Consumer's Equilibrium Through
Indifference Curve Analysis:
consumer’s equilibrium refers to the amount of goods and services which the
consumer may buy in the market given his income and given prices of goods in the
The aim of the consumer is to get maximum satisfaction from his money
income. Given the price line or budget line and the
"A consumer is said to be in equilibrium
at a point where the price line is touching the
highest attainable indifference curve from below".
consumer’s equilibrium under the indifference curve theory must meet the
following two conditions:
A given price line should be tangent to an indifference curve or marginal rate
of satisfaction of good X for good Y (MRSxy) must be equal to the
price ratio of the two goods. i.e.
MRSxy = Px / Py
The second order condition is that indifference curve must be convex to the
origin at the point of tangency.
assumptions are made to determine the consumer’s equilibrium position.
Rationality: The consumer is rational. He wants to obtain maximum
satisfaction given his income and prices.
Utility is ordinal: It is assumed that the consumer can rank his
preference according to the satisfaction of each combination of goods.
Consistency of choice: It is also assumed that the consumer is
consistent in the choice of goods.
Perfect competition: There is perfect competition in the market from
where the consumer is purchasing the goods.
utility: The total utility of the consumer depends on the quantities of
the good consumed.
consumer’s consumption decision is explained by combining the budget line and
the indifference map. The consumer’s equilibrium position is only at a point
where the price line is tangent to the highest attainable indifference curve
(1) Budget Line
Should be Tangent to the Indifference Curve:
consumer’s equilibrium in explained by combining the budget line and the
In the diagram 3.11, there are three indifference curves IC1,
IC2 and IC3. The price line PT is tangent to the
indifference curve IC2 at point C. The consumer gets the maximum
satisfaction or is in equilibrium at point C by purchasing OE units of good Y
and OH units of good X with the given money income.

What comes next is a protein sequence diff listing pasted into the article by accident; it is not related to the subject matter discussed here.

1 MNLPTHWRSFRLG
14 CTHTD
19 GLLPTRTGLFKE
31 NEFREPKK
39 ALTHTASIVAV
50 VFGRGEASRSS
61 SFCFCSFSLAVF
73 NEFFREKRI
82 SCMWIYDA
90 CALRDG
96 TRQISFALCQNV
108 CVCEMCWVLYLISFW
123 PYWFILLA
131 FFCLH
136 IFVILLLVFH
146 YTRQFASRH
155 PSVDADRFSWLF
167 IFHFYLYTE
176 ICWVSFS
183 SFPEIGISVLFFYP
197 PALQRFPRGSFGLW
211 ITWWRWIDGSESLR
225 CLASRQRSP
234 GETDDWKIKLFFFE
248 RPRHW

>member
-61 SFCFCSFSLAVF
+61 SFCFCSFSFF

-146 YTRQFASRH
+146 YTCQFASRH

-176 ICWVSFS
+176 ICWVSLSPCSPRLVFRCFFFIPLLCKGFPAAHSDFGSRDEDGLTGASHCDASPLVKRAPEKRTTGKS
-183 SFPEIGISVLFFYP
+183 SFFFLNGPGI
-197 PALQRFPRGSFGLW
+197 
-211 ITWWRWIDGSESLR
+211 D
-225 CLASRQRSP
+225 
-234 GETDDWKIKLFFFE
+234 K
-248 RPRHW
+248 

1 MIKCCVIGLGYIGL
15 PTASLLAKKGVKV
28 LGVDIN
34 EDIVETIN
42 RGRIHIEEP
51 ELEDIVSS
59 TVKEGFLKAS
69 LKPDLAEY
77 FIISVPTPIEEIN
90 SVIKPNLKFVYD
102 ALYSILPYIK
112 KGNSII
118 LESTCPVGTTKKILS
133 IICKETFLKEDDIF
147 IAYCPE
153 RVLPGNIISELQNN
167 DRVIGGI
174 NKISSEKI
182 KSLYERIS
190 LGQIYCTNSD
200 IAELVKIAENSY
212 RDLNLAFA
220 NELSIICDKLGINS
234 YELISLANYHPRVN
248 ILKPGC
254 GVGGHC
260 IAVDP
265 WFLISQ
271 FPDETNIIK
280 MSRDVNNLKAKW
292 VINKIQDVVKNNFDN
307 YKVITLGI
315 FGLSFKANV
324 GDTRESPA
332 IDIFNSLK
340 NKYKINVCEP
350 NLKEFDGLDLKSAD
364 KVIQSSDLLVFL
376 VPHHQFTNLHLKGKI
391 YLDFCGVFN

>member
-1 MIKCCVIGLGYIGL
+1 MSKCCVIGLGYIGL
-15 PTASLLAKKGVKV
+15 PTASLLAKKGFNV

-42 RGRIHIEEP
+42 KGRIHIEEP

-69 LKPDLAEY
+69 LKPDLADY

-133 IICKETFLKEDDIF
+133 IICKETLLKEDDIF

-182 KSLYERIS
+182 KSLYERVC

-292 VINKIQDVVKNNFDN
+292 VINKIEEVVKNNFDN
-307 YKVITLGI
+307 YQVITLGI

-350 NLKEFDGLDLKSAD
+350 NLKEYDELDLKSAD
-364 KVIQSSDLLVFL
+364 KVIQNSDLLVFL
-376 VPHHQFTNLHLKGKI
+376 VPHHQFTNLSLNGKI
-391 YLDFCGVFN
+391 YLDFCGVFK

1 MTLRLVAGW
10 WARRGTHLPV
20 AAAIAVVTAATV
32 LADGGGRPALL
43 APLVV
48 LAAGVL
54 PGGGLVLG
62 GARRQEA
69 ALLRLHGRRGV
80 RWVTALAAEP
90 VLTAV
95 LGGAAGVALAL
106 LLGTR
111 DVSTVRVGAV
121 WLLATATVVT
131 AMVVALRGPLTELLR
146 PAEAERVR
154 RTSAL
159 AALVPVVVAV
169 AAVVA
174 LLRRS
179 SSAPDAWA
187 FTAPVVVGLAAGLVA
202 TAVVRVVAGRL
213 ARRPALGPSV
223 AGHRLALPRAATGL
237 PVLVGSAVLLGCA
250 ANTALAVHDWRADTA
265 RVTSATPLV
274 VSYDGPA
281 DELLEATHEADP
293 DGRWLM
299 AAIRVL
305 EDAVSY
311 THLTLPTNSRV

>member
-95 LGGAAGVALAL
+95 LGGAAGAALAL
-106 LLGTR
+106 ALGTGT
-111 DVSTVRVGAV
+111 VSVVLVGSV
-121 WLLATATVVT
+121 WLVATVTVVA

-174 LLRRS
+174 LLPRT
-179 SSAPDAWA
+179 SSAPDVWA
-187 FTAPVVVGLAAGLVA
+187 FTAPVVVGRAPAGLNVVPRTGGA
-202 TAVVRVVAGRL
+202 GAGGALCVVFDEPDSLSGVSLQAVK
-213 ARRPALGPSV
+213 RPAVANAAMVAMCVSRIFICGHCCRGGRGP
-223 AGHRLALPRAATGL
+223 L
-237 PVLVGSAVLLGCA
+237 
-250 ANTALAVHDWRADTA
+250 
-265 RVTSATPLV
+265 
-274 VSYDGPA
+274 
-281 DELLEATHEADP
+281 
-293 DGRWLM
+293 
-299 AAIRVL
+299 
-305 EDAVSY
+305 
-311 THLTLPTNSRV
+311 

The consumer cannot be in
equilibrium at any other point on indifference curves. For instance, point R and
S lie on lower indifference curve IC1 but yield less satisfaction. As
regards point U on indifference curve IC3, the consumer no doubt gets
higher satisfaction but that is outside the budget line and hence not achievable
to the consumer. The consumer’s equilibrium position is only at point C where
the price line is tangent to the highest attainable indifference curve IC2
of the Price Line to be Equal to the Slope of Indifference Curve:
condition for the consumer to be in equilibrium and get the maximum possible
satisfaction is only at a point where the price line is a tangent to the highest
possible indifference curve from below. In fig. 3.11, the price line PT is
touching the highest possible indifferent curve IC2 at point C. The
point C shows the combination of the two commodities which the consumer is
maximized when he buys OH units of good X and OE units of good Y.
Geometrically, at tangency point C, the consumer’s substitution ratio is equal
to price ratio Px / Py. It implies that at point C,
what the consumer is willing to pay i.e., his personal exchange rate between X
and Y (MRSxy) is equal to what he actually pays i.e., the
market exchange rate. So the equilibrium condition being Px / Py
being satisfied at the point C is:
Price of X
/ Price of Y = MRS of X for Y
equilibrium conditions given above states that the rate at which the individual
is willing to substitute commodity X for commodity Y must equal the ratio at
which he can substitute X for Y in the market at a given price.
Indifference Curve Should be Convex to the Origin:
condition for the stable consumer equilibrium is that the indifference curve
must be convex to the origin at the point of equilibrium. In other words, we can
say that the MRS of X for Y must be diminishing at the point of equilibrium. It
may be noticed that in fig. 3.11, the indifference curve IC2 is
convex to the origin at point C. So at point C, all three conditions for the
stable-consumer’s equilibrium are satisfied.
up, the consumer is in equilibrium at point C where the budget line PT is
tangent to the indifference IC2. The market basket OH of good X and
OE of good Y yields the greatest satisfaction because it is on the highest
attainable indifference curve. At point C:
= Px / Py